Dunwoody, William L.
The following data is extracted from Arkansas Slave Narratives.
Interviewer: Samuel S. Taylor Person interviewed: William L. Dunwoody 2116 W. 24th Street, Little Rock, Arkansas Age: About 98
[HW: Remembers Jeff Davis]
"I was born in Charleston, South Carolina, in the year 1840.
"My father was killed in the Civil War when they taken South Carolina. His name was Charles Dunwoody. My mother's name was Mary Dunwoody. My father was a free man and my mother was a slave. When he courted and married her he took the name of Dunwoody.
"Ain't you seen a house built in the country when they were clearing up and wanted to put up somethin' for the men to live in while they were working? They'd cut down a tree. Then they'd line it-fasten a piece of twine to each end and whiten it and pull it up and let it fly down and mark the log. Then they'd score it with axes. Then the hewers would come along and hew the log. Sometimes they could hew it so straight you couldn't put a line on it and find any difference. Where they didn't take time with the logs, it would be where they were just putting up a little shack for the men to sleep in.
"Just like you box timber in the sawmill, the men would straighten out a log.
"To make the log house, you would saw your blocks, set em up, then you put the sills on the blocks, then you put the sleepers. When you get them in, lay the planks to walk on. Then they put on the first log. You notch it. To make the roof, you would keep on cutting the logs in half first one way and then the other until you got the blocks small enough for shingles. Then you would saw the shingles off. They had plenty of time.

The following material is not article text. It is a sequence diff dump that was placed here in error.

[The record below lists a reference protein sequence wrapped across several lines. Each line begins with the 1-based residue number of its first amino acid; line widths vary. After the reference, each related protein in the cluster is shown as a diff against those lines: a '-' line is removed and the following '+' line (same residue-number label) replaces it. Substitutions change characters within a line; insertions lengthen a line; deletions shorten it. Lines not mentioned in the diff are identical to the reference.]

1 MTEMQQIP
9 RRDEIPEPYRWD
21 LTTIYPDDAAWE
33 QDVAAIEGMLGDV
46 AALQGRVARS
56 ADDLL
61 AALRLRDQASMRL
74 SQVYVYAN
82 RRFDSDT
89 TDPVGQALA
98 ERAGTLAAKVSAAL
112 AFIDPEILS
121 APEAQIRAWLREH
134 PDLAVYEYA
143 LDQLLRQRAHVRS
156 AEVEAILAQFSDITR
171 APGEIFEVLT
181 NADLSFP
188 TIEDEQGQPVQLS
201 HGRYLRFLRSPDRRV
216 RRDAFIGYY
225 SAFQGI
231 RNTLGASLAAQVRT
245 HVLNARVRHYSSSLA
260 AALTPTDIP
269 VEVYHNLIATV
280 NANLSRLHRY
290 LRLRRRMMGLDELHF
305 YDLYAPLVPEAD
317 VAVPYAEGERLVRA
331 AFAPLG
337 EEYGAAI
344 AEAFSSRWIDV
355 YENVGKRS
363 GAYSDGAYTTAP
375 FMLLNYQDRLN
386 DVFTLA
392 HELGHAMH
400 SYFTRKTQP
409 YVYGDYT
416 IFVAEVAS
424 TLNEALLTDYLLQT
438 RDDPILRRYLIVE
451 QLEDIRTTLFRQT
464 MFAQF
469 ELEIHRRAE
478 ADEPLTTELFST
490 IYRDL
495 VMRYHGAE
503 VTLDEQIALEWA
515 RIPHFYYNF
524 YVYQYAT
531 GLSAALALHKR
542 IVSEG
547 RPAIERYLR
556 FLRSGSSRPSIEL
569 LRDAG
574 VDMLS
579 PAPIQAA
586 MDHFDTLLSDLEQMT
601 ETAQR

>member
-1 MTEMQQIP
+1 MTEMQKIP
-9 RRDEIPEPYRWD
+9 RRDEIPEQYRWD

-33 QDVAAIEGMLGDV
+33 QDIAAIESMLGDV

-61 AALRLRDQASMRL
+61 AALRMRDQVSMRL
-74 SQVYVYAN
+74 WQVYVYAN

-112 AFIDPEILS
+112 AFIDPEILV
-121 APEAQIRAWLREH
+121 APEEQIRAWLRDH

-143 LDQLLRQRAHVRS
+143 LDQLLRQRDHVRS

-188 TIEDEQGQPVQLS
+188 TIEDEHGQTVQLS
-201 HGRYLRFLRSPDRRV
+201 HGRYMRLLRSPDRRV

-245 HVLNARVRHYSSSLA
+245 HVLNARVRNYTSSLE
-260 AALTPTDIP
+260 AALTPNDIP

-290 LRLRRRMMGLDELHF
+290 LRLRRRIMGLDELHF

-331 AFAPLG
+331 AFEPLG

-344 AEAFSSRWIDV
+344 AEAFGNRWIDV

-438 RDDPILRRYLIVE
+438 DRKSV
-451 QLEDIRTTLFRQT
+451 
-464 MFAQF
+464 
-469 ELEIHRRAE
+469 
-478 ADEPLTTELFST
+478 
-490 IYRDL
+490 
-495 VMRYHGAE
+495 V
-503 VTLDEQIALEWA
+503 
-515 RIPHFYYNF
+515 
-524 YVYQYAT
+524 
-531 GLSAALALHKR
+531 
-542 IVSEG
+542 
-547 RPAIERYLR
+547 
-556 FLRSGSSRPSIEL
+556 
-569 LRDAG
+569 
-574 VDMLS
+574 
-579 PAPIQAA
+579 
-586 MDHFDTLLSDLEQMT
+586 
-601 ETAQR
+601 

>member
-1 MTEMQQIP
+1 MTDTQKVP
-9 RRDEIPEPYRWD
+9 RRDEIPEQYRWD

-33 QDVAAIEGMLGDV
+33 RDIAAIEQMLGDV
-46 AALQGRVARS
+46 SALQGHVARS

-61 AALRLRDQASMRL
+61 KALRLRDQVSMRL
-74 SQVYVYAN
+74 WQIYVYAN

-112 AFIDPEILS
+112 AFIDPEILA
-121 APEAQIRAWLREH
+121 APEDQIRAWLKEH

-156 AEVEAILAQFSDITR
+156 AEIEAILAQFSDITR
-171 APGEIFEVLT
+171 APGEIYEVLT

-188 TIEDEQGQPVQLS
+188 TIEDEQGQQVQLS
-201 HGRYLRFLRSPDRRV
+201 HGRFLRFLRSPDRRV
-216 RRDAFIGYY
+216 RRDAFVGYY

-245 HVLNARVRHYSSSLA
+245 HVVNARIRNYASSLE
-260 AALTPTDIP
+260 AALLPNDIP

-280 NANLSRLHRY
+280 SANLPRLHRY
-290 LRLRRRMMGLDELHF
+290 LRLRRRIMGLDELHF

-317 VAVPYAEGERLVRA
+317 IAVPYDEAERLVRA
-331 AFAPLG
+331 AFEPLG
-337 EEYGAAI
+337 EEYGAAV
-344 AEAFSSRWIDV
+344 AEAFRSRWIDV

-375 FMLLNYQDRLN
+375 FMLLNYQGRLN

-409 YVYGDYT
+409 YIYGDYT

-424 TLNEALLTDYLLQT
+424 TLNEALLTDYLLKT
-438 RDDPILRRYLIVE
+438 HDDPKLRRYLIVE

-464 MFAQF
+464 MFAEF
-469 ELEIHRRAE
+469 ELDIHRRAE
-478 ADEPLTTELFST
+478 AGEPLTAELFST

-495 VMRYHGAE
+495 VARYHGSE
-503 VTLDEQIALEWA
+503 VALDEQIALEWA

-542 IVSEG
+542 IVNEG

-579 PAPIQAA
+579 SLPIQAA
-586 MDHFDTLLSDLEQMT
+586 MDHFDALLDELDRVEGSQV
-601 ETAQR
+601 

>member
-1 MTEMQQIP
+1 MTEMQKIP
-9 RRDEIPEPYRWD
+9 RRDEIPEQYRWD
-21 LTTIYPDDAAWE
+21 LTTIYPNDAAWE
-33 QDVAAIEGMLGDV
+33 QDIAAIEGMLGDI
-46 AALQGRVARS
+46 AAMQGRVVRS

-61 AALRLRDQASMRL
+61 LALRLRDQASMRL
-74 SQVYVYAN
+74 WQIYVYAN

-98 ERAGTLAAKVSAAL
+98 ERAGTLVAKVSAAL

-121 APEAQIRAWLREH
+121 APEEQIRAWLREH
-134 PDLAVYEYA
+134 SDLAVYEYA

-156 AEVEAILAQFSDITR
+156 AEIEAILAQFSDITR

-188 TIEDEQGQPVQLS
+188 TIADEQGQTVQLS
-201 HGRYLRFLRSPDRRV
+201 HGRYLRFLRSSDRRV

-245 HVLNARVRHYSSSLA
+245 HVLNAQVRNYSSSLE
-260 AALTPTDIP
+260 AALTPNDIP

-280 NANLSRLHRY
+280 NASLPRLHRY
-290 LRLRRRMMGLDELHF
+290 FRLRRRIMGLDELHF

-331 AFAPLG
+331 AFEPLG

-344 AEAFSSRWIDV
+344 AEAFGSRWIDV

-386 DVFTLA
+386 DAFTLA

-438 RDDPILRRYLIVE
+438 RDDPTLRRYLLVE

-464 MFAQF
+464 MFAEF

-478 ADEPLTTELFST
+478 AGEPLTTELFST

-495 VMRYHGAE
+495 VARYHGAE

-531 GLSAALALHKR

"The slaves ate just what the master ate. They ate the same on my master's place. All people didn't farm alike. Some just raised cotton and corn. Some raised peas, oats, rye, and a lot of different things. My old master raised corn, potatoes-Irish and sweet-, goober peas (peanuts), rye, and wheat, and I can't remember what else. That's in the eating line. He had hogs, goats, sheep, cows, chickens, turkeys, geese, ducks. That is all I can remember in the eating line. My old master's slaves et anything he raised.
"He would send three or four wagons down to the mill at a time. One of them would carry sacks; all the rest would carry wheat. You know flour seconds, shorts and brand come from the wheat. You get all that from the wheat. Buckwheat flour comes from a large grained wheat. The wagons came back loaded with flour, seconds, shorts and brand. The old man had six wheat barns to keep the wheat in.
"All the slaves ate together. They had a cook special for them. This cook would cook in a long house more than thirty feet long. Two or three women would work there and a man, just like the cooks would in a hotel now. All the working hands ate there and got whatever the cook gave them. It was one thing one time and another another. The cook gave the hands anything that was raised on the place. There was one woman in there cooking that was called 'Mammy' and she seed to all the chilen.
Feeding the Children